Here’s the bottom line on the significant but under-publicized retirement of Melanie M. Darling, the California Public Utilities Commission judge who fined a huge utility $16 million late last year for not reporting secret contacts with PUC officials including herself:

The PUC is rid of a major embarrassment, but is still under criminal investigation. Why? Because private phone calls and emails between some of its top officials and executives of Pacific Gas & Electric Co. and Southern California Edison Co. may have fixed the outcome of billion-dollar cases.

It’s not known whether the commission has had secret dealings with Sempra Energy, owner of the other two large private utilities it regulates, Southern California Gas Co. and San Diego Gas & Electric Co.

Darling, 63, had multiple phone calls and emails with Edison executives, both reported and not, helping make a laughingstock of the state’s most powerful regulatory board.

None of it was intended as comedy. Darling’s last major assignment was presiding over hearings that saw the PUC force consumers to pay 70 percent of about $4.7 billion in costs associated with the closure of the San Onofre Nuclear Generating Station (SONGS), 80 percent owned by Edison. SONGS shut down in 2012 following a major blunder by the company.

Neither Edison nor the PUC has ever presented a reason why customers should pay any of those costs, but they are nevertheless stuck to the eventual tune of about $2,300 for every electric meter in the territories of Edison and SDG&E, which owns 20 percent of SONGS.

That decision, it turned out, was first outlined during a secret 2013 meeting in a Polish hotel between an Edison executive and former PUC President Michael Peevey. Darling’s real, unannounced task, then, was arranging the details. Emails between her and Edison executive Russell Worley reveal she began favoring Edison and SDG&E months before the Warsaw meeting. PUC judges like Darling hold hearings and recommend decisions, but only the actual commission can finalize outcomes.

In this case, she and Worley agreed to split hearings on SONGS into three phases, with the first to set the amount consumers would pay and the last determining fault for the plant failure. That’s the reverse of normal, sensible procedure, where blame is assessed before costs are distributed. One email reveals Darling already knew about the Edison blunder when she set up her process; a later one shows she actually asked Edison whether it thought the proceeding should be reopened after it ended. Naturally, the utility said no and that was that.

So she was a major embarrassment to the commission, which insists she planned for a “long” time to retire on Dec. 25. PUC spokesmen did not answer questions about when Darling gave notice of her rather early “retirement.” She may have been dumped quickly after this column in early December noted the absurdity of her fining Edison for not reporting to the commission contacts with her and others at the commission.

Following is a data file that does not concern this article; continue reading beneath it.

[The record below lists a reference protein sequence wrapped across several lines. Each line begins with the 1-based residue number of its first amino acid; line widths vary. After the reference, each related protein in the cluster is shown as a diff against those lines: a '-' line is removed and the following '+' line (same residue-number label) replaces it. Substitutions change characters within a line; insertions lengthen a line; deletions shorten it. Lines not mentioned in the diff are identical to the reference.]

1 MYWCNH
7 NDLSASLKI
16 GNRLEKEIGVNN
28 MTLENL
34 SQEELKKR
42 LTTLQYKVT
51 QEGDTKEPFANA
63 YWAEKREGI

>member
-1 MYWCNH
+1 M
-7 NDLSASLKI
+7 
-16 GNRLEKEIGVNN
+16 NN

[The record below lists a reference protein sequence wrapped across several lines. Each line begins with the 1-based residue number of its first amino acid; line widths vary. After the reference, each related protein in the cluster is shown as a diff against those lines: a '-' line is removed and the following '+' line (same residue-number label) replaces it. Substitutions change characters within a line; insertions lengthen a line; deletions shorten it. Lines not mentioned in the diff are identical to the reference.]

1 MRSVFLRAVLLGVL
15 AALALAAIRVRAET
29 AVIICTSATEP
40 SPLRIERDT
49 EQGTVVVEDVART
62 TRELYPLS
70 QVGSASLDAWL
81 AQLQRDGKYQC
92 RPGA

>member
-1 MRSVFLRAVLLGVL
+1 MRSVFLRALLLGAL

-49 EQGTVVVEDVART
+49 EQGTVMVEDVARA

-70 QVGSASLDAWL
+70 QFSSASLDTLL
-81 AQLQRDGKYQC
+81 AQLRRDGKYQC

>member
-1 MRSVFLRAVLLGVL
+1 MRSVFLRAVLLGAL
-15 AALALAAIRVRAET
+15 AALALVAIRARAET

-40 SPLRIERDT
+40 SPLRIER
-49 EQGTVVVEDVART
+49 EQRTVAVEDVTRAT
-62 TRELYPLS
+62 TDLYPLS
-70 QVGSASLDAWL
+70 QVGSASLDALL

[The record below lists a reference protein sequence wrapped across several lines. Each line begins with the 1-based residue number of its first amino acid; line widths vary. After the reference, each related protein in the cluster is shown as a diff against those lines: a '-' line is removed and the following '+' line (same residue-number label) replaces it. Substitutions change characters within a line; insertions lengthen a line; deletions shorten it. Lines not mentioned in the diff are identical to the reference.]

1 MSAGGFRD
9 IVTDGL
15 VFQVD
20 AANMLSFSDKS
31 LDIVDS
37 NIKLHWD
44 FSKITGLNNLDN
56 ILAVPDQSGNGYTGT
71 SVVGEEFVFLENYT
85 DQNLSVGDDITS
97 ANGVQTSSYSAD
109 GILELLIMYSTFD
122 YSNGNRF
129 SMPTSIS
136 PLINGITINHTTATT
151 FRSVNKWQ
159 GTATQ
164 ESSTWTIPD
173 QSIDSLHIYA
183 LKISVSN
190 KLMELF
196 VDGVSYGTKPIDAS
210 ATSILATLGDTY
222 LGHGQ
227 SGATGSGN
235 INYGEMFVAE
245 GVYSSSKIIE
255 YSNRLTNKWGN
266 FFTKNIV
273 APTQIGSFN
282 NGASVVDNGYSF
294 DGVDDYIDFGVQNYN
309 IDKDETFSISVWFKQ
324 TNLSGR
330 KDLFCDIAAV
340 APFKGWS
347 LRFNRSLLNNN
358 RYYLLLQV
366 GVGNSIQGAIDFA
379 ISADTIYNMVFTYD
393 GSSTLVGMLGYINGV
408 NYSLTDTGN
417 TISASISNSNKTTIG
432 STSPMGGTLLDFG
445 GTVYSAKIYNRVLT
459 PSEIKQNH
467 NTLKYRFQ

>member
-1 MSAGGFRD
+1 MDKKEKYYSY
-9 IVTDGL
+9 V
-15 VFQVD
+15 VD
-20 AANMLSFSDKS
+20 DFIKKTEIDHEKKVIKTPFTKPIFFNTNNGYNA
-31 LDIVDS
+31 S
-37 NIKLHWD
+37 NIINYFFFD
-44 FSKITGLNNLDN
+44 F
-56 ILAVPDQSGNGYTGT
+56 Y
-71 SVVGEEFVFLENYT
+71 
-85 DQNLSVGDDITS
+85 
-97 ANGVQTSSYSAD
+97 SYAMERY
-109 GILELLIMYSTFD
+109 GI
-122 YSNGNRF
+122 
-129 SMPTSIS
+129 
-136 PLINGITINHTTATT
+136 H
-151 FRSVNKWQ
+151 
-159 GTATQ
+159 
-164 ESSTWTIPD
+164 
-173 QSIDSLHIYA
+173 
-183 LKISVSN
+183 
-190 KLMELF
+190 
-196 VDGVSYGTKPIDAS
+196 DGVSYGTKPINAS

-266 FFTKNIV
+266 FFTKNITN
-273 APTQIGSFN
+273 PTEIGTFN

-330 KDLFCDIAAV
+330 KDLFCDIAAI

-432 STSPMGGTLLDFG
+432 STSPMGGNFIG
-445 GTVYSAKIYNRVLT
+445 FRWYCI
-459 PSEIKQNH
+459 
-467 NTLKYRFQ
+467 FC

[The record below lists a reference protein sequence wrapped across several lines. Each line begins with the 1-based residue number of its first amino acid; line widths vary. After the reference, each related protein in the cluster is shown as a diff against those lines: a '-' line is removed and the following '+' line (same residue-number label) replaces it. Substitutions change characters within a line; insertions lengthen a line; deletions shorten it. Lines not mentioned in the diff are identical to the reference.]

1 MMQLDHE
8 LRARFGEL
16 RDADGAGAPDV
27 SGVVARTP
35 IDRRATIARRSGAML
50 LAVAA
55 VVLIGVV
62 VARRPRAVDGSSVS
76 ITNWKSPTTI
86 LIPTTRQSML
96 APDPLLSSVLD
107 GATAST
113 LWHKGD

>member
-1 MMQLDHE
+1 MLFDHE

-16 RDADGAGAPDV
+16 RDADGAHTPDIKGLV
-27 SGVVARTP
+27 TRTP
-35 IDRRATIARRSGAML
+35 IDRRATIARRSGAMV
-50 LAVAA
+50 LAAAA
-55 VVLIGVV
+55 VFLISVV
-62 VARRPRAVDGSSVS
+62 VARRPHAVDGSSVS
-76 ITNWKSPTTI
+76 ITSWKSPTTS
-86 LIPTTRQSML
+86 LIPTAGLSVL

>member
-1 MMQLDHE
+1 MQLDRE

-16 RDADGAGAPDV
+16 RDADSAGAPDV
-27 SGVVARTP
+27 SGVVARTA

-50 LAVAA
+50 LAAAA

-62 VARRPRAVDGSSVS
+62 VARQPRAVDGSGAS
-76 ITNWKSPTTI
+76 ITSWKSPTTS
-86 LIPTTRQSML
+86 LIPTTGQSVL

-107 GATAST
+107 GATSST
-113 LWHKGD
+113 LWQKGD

It’s all part of a longtime PUC climate favoring utilities over their customers.

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This pattern was obvious for many years, but the extent of relations between the commission and executives of the utilities whose rates and profits it sets was not clear until late 2014. A lawsuit then forced release of 65,000 previously secret and possibly illegal emails between commissioners, staff and PG&E. Further disclosures revealed private contacts with executives of other utilities.

Just as astonishing is the way Gov. Jerry Brown and other state officials continue treating the under-investigation PUC as if it’s trustworthy.

Example: When Brown belatedly declared a state of emergency over the ongoing natural gas leak at a SoCal Gas storage facility in Aliso Canyon, about a mile from the Porter Ranch section of Los Angeles’ San Fernando Valley, he assigned investigative functions to the PUC, saying it will “ensure that (SoCal Gas) covers costs … while protecting ratepayers.” Absolutely no recognition there of the commission’s enduring disregard for the wallets of ratepayers, aka customers.

So yes, the PUC needs big change, and a wholesale housecleaning may come if indictments ever emerge from state and federal investigations. Getting rid of one embarrassing second-level official like Darling won’t solve the problem, either for the PUC or the consumers it is supposed to protect – but usually doesn’t.

Thomas D. Elias writes for the syndicated California Focus column.

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